As part of our commitment to restrict potential odours caused by our operations, we carefully manage the disposal of our animal waste. Our removal system allows hen waste to drop from cages onto a conveyor belt which transports the manure to a separate area to be treated by a drying technology. Drying the manure helps reduce potential odours. Once the drying technique is complete, the manure can be stored on site in contained buildings. About twice a year, the manure will be spread to be used as organic fertilizer. This removal technique helps keep our livestock safe and our eggs clean, as well as control the release of potential odours.
Under the Agricultural Operation Practices Act, an operator is required to build a pre-determined setback between its confined feeding operation and its neighbours. This setback acts as a buffer to ensure that neighbouring residents and businesses are not impacted by potential odours caused by an operation. The distance required for the setback is determined by a formula referred to as Minimum Distance Separation (MDS). The MDS is based on proven research that shows that an odour will disperse over a certain distance and is measured from the outside walls of a residence to the point closest to the livestock facility. The MDS is different for every project depending on several characteristics such as the number of animals present at the operation from which the odour derives.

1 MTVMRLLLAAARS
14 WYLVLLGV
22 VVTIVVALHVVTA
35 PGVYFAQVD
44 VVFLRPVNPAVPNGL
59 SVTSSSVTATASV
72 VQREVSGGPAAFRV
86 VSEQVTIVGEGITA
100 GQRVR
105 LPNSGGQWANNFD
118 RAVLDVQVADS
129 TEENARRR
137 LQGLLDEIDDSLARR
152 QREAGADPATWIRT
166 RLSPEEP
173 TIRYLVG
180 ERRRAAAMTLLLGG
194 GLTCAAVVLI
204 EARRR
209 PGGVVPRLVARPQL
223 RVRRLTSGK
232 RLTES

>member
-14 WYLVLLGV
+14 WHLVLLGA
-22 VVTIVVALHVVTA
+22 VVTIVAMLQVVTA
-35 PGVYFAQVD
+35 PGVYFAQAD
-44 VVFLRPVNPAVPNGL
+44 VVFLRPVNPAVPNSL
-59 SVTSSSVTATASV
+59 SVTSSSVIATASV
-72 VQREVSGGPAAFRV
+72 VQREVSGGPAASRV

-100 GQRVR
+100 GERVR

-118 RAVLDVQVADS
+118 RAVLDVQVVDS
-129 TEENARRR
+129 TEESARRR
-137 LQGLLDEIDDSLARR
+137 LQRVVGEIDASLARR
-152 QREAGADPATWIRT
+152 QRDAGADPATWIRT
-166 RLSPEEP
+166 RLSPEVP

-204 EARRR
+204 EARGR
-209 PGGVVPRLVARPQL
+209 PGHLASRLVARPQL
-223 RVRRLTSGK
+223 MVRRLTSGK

Country Hills Egg Farm is committed to meeting the requirements set out in the Agricultural Operation Practices Act. For our projects, the MDS radiuses are 631 metres (Project #1) and 211 metres (Project #2) from rural agriculture residences.
The design of the proposed project will also abide by many recommendations set out in RVC’s Agricultural Boundary Design Guidelines. These guidelines help minimize potential issues between rural agricultural and non-agricultural neighbours, such as visual impacts, by providing strategies such as adequate buffers, fencing and setbacks.